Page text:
The King said in reply: “Dear son... your acceptance of kingship with all its glories over the territories alone will signify your forbearance towards me.”
My Royal son, Prince Mahā Paduma... I am taking you back as the rightful heir to the throne of the Kingdom of Bārāṇasī. May you reign with glory and greatness. I pray thee to accept the Kingship and sovereignty over the domains: how could you promote the welfare and prosperity of the citizens in such a wilderness cut off from civilization! The following is the Prince’s reply in verse:-
O King father... just like a man who had accidently swallowed a hook brought it out with all the blood immediately before it had gone far enough to reach the vital heart, so that he might keep his mind and body in a state of peace and tranquillity. So I see myself as a person who had accidentally swallowed a hook but had taken it out in time to live in peace and tranquillity.
13) Kiṇ nu tuṃ baḷisaṃ byūsi
kiṃ tum lyusi salohitam
kin nu tum ubbhataṃ vyusi
tam me akkhāhi pucchito
Dear son... what do you mean by hook? What do you mean by blood? What do you mean by immediate vomiting? I beseech you to enlighten me by answering these questions for me!
O Royal father... I have seen, by reason of wisdom, the five sensual pleasures as hook; the worldly wealth or possessions, such as elephants horses, chariots, etc., as blood; renunciation of the five sensual pleasures, as immediate vomiting; you may try to understand these things discriminately by contemplative knowledge.
After he had given the above answer, he continued to give his father an instruction for guidance in administering justice: “Noble King...as already mentioned above, I have nothing to do whatsoever with the kingship of the Bārāṇasī, and what I wish to commend to you is to rule by strict adherence to the ten codes of conduct for a ruling monarch, without the influence of four wrong courses of actions.
The King returned to The Country and punished His Queen
The King, after several vain attempts to persuade his son to return to his country, made his way back to his capital, crying and weeping all along the route. In the course of his journey, he questioned his ministers: “Who is responsible for the severance of my son from me?” They all unanimously replied: “You have sustained the loss of such a worthy and honourable son through your Chief Queen.” On his arrival at the city, he immediately caused the Queen to be flung over the precipice upside down before he entered the royal palace. He ruled over the country and the people wisely and justly ever after.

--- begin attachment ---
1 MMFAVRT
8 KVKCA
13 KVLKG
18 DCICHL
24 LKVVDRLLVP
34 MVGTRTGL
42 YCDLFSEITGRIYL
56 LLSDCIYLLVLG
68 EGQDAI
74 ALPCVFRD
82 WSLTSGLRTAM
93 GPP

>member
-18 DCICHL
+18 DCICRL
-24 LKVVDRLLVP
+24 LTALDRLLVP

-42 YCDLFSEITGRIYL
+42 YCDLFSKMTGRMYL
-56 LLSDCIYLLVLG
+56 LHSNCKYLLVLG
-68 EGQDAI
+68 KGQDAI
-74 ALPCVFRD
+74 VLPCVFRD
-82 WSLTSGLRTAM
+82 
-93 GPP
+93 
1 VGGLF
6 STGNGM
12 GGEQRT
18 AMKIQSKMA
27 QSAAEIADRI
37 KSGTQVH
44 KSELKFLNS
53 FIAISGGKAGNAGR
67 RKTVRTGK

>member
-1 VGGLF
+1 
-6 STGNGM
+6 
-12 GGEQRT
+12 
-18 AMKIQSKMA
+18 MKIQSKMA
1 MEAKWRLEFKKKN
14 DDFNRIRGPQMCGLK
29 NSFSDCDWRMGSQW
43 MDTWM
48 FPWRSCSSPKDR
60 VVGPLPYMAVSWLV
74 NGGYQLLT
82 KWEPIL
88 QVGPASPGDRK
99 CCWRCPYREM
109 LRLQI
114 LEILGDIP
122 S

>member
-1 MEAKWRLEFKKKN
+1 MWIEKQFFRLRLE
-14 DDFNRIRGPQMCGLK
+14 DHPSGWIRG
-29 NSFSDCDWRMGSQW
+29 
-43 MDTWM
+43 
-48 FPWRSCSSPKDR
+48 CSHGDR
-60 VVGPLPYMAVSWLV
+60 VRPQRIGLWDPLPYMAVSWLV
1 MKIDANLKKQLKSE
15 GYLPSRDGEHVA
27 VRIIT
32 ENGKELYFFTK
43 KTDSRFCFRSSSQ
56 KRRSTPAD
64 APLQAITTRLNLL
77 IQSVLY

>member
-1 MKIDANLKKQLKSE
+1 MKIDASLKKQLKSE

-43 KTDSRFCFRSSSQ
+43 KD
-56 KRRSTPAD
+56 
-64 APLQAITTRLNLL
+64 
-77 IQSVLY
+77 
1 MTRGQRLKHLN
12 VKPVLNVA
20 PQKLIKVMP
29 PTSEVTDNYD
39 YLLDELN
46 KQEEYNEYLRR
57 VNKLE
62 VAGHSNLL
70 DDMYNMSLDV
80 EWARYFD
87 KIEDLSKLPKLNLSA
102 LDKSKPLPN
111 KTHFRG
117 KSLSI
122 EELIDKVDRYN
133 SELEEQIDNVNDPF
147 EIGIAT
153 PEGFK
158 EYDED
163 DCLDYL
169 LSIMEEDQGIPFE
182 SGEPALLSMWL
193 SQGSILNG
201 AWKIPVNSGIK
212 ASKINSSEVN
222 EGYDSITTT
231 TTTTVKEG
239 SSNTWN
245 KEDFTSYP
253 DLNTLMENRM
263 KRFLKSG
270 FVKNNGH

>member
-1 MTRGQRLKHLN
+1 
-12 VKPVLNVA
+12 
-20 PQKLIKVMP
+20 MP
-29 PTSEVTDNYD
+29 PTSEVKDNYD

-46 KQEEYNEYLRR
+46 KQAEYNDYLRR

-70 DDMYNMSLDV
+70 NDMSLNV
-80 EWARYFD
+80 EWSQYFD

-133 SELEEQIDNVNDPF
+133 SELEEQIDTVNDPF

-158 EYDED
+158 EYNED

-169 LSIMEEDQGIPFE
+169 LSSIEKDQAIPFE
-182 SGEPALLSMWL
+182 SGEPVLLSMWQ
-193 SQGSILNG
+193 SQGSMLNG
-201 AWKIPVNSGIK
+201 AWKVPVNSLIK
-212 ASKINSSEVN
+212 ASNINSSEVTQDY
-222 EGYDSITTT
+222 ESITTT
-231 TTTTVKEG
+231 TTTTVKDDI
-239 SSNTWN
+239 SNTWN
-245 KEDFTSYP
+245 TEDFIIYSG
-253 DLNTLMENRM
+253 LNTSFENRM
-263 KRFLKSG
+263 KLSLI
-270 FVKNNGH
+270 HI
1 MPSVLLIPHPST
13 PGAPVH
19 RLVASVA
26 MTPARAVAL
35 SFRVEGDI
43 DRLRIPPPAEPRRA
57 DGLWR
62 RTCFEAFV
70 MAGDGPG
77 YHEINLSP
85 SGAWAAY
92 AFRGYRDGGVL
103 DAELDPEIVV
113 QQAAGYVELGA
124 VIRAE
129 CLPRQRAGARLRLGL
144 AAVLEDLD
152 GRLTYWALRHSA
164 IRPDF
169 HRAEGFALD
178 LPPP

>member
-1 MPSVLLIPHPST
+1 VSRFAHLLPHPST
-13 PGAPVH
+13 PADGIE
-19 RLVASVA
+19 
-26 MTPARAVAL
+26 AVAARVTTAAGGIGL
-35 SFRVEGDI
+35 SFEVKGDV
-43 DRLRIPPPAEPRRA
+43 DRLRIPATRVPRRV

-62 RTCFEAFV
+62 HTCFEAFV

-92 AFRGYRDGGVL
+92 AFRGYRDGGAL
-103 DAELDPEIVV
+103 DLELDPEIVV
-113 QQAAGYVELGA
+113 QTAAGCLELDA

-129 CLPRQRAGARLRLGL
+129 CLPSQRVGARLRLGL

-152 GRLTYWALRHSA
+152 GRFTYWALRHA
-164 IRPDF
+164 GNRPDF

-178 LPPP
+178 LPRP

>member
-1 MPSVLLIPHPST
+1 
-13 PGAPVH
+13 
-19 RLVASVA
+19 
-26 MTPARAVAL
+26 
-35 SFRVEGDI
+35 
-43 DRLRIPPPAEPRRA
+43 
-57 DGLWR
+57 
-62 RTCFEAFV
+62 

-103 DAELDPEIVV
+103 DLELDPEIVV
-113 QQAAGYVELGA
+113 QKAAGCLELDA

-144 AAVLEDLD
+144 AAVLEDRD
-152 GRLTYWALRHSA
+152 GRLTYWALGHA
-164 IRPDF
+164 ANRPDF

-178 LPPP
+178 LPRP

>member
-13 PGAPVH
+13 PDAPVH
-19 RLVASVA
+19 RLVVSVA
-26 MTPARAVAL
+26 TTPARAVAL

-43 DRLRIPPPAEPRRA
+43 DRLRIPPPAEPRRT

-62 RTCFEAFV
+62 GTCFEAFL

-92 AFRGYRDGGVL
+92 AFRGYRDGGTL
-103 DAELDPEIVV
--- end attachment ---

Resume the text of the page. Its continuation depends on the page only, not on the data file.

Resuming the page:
The Buddha, after preaching the above discourse, proceeded to say: “Bhikkhus, in this manner Cincamana had decried Me by abusive language in a previous existence”:
Bhikkhus.... Cincamana was then the Queen, the stepmother, the brother-in-law Devadatta was then the king, Ānanda was then the wise dragon, Sāriputta was then the guardian deity of the mountain, and I was then Mahā Paduma. The Jātaka was brought to a close by this last verse.
End of Mahā Paduma Jātaka
Footnotes and references:
Ten codes of conduct of a king: alms giving, morality, liberality, straightness, gentleness, selfrestraint, non-anger, forbearance, austerity and non-opposition.
Wrong Courses of action: those dominated by desire, by ill-will, by delusion and by fear.